Music Of The Ages Essay

1371 words - 6 pages

Dies Ire, which translates into “Days of Wrath,” was composed by Thomas of Celano from 1200 to 1265. The composition was sung in Roman Catholic masses for the dead or at funerals, and it depicts what happens to the saved and unsaved once they die. The piece appears to be in G modal – the only accidental I hear is an F-sharp, but the song does not appear to be in major or minor, which was common for pieces in this time period. Thus, this modal key gives the piece a sense of identity in terms of the time period it was written in. The version I listened to was performed by a male a capella group. The texture of the piece is monophonic, with every performer singing the melody without an ...view middle of the document...

The tenor seems to come in last during these sections, and he carries the melody for the majority of the piece. I thought this was interesting because in most of the a capella and church music I have heard, the melody was carried by the sopranos. The tempo of the piece seems to be adagio, and remains constant throughout the piece. The dynamics stay mostly constant throughout the piece, and it is sung in mezzo-forte, dropping down to mezzo-piano at the end of some measures. The piece seems to be in B-flat dorian mode, as I can hear the B-flat, E-flat, A-flat, and D-flat but the piece is neither major nor minor. At one point in the piece, after a long rest, it shifts to C minor for a few measures, then back to B-flat dorian mode. The piece appears to be ametric, with no constant meter prevalent throughout the entire piece.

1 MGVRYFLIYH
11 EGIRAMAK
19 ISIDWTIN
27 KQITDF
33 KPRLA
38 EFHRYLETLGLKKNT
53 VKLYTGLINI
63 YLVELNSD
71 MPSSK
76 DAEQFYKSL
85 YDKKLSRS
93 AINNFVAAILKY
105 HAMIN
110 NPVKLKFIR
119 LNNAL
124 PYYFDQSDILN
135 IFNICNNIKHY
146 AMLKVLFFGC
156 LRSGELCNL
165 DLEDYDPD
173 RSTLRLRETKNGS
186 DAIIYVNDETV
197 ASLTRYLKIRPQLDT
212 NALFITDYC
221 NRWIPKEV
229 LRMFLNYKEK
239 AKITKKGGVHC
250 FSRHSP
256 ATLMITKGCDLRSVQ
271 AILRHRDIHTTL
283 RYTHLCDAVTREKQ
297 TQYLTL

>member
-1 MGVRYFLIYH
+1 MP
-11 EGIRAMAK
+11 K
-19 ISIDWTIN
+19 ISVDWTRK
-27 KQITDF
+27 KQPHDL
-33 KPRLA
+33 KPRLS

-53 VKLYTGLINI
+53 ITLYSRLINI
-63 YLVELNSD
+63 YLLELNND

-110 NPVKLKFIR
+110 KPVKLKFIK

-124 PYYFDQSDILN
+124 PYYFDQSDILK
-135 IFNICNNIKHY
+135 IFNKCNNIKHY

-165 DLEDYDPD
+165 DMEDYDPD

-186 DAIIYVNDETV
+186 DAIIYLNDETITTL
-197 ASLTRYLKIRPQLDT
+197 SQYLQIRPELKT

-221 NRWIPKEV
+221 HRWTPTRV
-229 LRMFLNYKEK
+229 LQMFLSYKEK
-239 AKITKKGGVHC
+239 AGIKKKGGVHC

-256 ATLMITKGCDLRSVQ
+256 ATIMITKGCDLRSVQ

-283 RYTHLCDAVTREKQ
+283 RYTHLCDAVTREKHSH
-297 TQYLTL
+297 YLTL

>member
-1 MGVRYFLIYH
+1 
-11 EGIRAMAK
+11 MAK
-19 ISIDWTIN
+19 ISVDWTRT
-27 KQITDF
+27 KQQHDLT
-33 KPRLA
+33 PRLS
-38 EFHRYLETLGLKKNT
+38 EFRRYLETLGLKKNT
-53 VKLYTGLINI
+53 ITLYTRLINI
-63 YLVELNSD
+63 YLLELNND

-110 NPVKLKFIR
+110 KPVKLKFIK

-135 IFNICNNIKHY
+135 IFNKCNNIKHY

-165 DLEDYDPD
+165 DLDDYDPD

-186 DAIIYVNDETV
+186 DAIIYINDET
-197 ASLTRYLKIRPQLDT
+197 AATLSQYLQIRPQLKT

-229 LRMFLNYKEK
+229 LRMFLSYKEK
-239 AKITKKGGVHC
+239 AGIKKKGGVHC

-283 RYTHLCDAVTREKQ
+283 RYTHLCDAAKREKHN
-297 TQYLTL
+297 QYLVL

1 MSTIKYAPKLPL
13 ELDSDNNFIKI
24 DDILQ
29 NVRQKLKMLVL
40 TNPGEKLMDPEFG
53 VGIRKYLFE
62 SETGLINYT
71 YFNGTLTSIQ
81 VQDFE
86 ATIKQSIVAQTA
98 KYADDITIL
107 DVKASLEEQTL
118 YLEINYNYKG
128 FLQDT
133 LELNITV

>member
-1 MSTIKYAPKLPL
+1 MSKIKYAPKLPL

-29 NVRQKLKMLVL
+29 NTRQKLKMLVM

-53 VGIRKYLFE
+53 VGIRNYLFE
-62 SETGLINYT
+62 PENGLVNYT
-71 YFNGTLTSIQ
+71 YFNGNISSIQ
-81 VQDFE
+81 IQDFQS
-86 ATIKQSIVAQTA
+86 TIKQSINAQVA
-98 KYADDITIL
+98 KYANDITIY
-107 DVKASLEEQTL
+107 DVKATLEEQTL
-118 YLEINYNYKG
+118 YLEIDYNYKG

Musikalische Exequien composed by Heinrich Schutz in 1635 was a piece written for Count Heinrich Reuss’s funeral service. Reuss was a patron of music and he communicated with Schutz about what he wanted in the music for his service. The performing force of this piece is a sixteen person choir made up of eleven men and five women. The tonality of this piece is interesting because I heard just as many B-flats, E-flats, and A-flats as I did B-naturals, E-naturals, and A-naturals, so I could not pick out a specific key for the piece. Even though I could not pick out a key, I think that it is modal.
The piece seems to be split into two parts, both starting with polyphonic duets by two male performers. The females are not overpowered, as there is a polyphonic duet between two female performers in the first half of the piece. The halves are separated by a major chord and a rest, and the piece ends with a major chord as well. The rest of the piece is polyphonic as well, and the tempo seems to be andante. The dynamics change from piano when the duets are occurring, to mezzo-forte when everybody joins in. The two halves end with a major chord that is sung very softly in pianissimo. This piece also has an organ playing the bass line, which was not uncommon in baroque music.

Polish composer Frederic Chopin’s Marche Funebre is a solo piano piece composed around 1837 in France. Chopin composed this piece in response to the Polish uprising against violent acts by the Russians. Even though Chopin lived elsewhere in Europe, he sympathized with the deaths of his countrymen which prompted him to compose this piece. The piece is in ABA format, with the first and third parts in D-flat minor, and the second part in the parallel B-flat major. The first and third parts are the most recognizable parts of the piece, as they are often played at funerals today, and are prevalent in pop culture. These parts are recognizable by the slow (lento)...

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